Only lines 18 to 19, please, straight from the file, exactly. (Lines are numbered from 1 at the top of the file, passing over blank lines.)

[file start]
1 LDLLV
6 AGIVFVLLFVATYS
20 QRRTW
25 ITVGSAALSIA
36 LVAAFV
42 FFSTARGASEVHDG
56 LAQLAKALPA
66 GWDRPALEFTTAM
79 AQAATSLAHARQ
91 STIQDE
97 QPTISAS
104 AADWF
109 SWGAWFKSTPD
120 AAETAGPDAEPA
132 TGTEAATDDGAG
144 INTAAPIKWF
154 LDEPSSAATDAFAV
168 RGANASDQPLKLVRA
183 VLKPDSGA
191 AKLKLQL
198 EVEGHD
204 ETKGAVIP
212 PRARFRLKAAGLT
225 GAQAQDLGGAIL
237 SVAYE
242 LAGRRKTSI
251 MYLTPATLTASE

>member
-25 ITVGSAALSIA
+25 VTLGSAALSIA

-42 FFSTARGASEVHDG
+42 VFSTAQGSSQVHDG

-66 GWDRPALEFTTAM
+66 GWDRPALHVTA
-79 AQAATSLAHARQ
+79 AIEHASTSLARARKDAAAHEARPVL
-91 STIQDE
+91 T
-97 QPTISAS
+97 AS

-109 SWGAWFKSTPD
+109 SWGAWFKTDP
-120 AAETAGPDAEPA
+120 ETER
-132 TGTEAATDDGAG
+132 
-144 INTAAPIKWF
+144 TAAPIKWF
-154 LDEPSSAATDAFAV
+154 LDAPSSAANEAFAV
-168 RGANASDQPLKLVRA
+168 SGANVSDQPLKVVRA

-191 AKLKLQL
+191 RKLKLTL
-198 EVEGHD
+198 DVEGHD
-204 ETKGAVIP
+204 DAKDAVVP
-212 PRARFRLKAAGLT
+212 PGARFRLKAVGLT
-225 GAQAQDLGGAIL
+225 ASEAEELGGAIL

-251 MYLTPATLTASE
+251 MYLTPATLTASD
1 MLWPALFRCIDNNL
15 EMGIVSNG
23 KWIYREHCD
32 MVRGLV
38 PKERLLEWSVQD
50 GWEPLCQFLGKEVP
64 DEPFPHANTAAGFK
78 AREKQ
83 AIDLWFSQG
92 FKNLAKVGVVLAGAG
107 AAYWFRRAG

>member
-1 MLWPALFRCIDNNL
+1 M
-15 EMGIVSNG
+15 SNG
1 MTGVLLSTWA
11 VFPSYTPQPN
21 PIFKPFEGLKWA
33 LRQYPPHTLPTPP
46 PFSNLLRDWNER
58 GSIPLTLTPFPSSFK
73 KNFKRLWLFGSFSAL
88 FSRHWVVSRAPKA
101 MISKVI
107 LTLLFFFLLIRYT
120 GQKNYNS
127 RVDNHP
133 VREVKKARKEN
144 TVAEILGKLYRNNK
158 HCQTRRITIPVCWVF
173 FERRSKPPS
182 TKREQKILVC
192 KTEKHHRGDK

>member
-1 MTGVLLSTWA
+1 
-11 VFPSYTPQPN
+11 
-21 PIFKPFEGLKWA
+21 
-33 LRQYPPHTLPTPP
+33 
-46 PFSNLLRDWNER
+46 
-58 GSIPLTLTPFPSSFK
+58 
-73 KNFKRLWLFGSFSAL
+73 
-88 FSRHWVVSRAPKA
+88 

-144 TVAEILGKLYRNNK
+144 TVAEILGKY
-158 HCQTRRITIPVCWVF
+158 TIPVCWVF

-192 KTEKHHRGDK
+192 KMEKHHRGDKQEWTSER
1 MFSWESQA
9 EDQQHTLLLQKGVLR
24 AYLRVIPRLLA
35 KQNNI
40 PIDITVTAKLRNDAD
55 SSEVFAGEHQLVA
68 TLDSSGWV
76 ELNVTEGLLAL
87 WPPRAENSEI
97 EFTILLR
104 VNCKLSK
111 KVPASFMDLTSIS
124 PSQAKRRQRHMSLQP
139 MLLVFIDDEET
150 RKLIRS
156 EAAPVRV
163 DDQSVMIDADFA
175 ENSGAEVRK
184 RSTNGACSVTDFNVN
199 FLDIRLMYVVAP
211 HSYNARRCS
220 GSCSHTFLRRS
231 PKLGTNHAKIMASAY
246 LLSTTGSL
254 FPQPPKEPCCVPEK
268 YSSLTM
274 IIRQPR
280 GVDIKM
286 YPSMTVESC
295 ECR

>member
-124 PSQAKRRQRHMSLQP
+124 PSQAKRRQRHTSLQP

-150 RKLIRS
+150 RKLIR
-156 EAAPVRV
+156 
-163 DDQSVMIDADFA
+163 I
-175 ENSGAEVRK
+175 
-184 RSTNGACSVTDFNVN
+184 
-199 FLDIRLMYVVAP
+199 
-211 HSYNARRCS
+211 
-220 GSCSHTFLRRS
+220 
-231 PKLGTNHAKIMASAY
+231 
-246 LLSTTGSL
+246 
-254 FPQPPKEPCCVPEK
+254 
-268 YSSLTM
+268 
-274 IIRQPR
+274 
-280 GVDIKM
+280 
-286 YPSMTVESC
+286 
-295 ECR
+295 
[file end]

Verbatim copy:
168 RGANASDQPLKLVRA
183 VLKPDSGA